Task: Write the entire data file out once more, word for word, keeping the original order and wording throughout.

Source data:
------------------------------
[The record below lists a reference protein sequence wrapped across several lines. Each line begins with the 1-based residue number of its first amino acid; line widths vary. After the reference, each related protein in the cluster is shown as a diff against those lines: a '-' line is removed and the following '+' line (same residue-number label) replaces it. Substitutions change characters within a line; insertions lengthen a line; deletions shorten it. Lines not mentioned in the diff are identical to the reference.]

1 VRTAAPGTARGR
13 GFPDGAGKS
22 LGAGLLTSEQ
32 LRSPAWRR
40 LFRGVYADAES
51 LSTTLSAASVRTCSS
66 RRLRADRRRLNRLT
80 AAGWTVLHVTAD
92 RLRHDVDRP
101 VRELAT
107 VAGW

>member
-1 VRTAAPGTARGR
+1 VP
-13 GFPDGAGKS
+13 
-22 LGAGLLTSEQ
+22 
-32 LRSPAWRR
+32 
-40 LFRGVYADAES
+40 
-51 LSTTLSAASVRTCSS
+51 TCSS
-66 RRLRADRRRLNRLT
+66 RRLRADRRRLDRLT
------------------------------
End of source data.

[The record below lists a reference protein sequence wrapped across several lines. Each line begins with the 1-based residue number of its first amino acid; line widths vary. After the reference, each related protein in the cluster is shown as a diff against those lines: a '-' line is removed and the following '+' line (same residue-number label) replaces it. Substitutions change characters within a line; insertions lengthen a line; deletions shorten it. Lines not mentioned in the diff are identical to the reference.]

1 VRTAAPGTARGR
13 GFPDGAGKS
22 LGAGLLTSEQ
32 LRSPAWRR
40 LFRGVYADAES
51 LSTTLSAASVRTCSS
66 RRLRADRRRLNRLT
80 AAGWTVLHVTAD
92 RLRHDVDRP
101 VRELAT
107 VAGW

>member
-1 VRTAAPGTARGR
+1 VP
-13 GFPDGAGKS
+13 
-22 LGAGLLTSEQ
+22 
-32 LRSPAWRR
+32 
-40 LFRGVYADAES
+40 
-51 LSTTLSAASVRTCSS
+51 TCSS
-66 RRLRADRRRLNRLT
+66 RRLRADRRRLDRLT